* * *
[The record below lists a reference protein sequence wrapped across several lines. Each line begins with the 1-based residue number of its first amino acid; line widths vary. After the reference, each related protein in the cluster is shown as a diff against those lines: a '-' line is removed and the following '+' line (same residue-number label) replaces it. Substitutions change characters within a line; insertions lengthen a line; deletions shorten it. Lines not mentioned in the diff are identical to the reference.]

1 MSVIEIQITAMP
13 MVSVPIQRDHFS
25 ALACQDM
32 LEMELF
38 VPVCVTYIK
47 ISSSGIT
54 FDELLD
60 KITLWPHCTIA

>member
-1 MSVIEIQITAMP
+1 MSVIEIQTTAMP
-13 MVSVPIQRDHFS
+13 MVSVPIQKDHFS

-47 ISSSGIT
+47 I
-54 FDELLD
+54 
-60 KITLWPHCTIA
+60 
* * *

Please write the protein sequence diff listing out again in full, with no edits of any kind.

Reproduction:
[The record below lists a reference protein sequence wrapped across several lines. Each line begins with the 1-based residue number of its first amino acid; line widths vary. After the reference, each related protein in the cluster is shown as a diff against those lines: a '-' line is removed and the following '+' line (same residue-number label) replaces it. Substitutions change characters within a line; insertions lengthen a line; deletions shorten it. Lines not mentioned in the diff are identical to the reference.]

1 MSVIEIQITAMP
13 MVSVPIQRDHFS
25 ALACQDM
32 LEMELF
38 VPVCVTYIK
47 ISSSGIT
54 FDELLD
60 KITLWPHCTIA

>member
-1 MSVIEIQITAMP
+1 MSVIEIQTTAMP
-13 MVSVPIQRDHFS
+13 MVSVPIQKDHFS

-47 ISSSGIT
+47 I
-54 FDELLD
+54 
-60 KITLWPHCTIA
+60 